Syria's army says battles rebels near president's homeland

BEIRUT: Syria's army said on Sunday it had stepped up air strikes and retaken villages in a new offensive on Islamist insurgents in areas close to President Bashar al Assad's ancestral homeland in the coastal province of Latakia.

Aerial bombardment had intensified over the past 48 hours in a bid to cut rebel supply lines in rugged territory close to Turkey's border, an army source was quoted as saying on state media.

Latakia province - home to Syria's biggest port and a stronghold of Assad's Alawite sect - has been a key battleground of the conflict, which is now in its fifth year.

Sunni Muslim jihadists, including al Qaeda's Syrian offshoot the Nusra Front, control many villages in the borderlands north of the government-held Mediterranean port city of Latakia and other areas dominated by Alawites, who follow an offshoot of Shi'ite Islam.

The army said five villages and hilltops, including Beit Khadour, Beit Zaifa, Tel alKhadar and Jabal al Rahmaliya, had been wrested back from the insurgents, bringing it closer to the border areas.

The army had stepped up its campaign in the province since insurgents took the strategically located town of Jisr al Shughour in April, strengthening their position in a mountain range that overlooks Alawite villages and close to Qardaha, hometown of the Assad family.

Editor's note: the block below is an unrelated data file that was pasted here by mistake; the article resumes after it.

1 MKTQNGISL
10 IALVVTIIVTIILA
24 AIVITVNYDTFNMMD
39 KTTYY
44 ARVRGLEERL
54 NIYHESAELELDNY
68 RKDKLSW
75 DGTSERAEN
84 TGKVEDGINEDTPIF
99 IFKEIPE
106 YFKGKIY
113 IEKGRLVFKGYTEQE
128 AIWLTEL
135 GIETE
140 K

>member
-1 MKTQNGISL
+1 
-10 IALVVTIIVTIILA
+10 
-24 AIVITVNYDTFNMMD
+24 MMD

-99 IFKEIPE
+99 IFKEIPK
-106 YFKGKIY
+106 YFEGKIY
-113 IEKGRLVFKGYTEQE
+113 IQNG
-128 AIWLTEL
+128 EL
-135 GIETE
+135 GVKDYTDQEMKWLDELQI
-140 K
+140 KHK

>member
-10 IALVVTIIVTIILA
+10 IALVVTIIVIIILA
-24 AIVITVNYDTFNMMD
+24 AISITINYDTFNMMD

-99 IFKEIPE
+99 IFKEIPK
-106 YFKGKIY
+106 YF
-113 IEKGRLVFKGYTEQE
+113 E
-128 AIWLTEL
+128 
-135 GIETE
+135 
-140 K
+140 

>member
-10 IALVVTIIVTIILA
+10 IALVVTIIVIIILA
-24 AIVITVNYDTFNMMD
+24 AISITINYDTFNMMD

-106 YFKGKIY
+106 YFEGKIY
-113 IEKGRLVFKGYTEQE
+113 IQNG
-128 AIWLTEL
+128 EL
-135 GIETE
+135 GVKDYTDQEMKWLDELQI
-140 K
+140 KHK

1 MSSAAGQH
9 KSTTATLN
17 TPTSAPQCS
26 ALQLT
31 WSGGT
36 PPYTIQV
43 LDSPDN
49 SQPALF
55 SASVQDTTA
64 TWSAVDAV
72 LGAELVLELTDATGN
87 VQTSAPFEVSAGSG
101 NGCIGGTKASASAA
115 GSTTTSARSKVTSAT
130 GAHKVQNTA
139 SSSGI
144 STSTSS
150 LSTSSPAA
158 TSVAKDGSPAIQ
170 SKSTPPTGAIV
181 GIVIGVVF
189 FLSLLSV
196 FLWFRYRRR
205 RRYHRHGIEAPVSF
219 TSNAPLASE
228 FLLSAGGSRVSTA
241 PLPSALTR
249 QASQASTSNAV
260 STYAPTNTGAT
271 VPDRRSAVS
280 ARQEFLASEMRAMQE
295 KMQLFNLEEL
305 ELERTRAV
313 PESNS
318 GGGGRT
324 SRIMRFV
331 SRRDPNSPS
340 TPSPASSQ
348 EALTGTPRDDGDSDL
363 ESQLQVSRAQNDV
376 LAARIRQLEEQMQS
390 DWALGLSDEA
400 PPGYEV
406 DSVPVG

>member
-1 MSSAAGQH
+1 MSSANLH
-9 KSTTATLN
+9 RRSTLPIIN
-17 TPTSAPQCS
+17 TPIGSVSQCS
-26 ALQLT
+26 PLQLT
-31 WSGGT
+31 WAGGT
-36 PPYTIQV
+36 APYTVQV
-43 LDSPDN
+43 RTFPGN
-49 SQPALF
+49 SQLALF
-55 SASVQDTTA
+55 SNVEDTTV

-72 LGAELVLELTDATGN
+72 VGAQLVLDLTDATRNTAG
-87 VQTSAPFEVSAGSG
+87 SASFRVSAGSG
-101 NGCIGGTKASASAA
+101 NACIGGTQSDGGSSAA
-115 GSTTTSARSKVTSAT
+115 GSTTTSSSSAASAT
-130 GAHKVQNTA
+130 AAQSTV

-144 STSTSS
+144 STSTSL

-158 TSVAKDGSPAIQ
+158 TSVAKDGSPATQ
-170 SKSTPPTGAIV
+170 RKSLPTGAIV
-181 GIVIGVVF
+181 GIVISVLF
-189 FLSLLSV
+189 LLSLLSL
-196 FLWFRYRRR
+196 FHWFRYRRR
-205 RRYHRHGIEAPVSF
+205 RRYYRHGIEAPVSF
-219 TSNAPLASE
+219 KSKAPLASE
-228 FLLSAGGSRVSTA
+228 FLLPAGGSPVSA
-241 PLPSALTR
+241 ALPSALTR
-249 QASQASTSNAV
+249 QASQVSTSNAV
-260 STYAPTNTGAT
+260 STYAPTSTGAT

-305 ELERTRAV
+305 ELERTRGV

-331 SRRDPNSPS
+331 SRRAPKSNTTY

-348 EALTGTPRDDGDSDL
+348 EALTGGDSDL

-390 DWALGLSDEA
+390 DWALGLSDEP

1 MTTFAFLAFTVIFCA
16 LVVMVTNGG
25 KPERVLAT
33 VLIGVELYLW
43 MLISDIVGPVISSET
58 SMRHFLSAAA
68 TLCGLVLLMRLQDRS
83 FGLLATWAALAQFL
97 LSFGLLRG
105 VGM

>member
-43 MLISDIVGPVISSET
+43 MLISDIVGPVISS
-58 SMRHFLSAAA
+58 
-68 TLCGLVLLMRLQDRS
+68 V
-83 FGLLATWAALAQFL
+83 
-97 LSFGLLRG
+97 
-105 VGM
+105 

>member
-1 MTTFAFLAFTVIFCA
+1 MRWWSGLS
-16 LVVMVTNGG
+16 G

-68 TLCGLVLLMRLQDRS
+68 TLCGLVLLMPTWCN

The rough terrain and heavy forests has allowed the Sunni jihadist rebels to resist heavy Syrian army shelling and withstand heavy aerial bombing, defense analysts say.

A Syrian army officer said the aim of the latest operation was to cut rebel supply lines from the Turkish border to the rebel held villages, including the town of Salma, that has been held by Nusra Front since 2012.

"These armed men are weaker than to try to dare get close to Latakia," a senior army officer was quoted as saying in a report from the area by Lebanese Hezbollah's television al-Manar's correspondent.

Last year, the Syrian army wrested back control of the Christian town border town of Kasab, a gateway to Turkey, nearer the coast in Latakia, after less than three months of control by Islamist fighters, including Nusra Front.

The Syrian war has taken on a starkly sectarian character, with the overwhelmingly Sunni Muslim rebels backed by Sunni Gulf Arab powers fighting to overthrow Assad who is backed by Shi'ite Iran.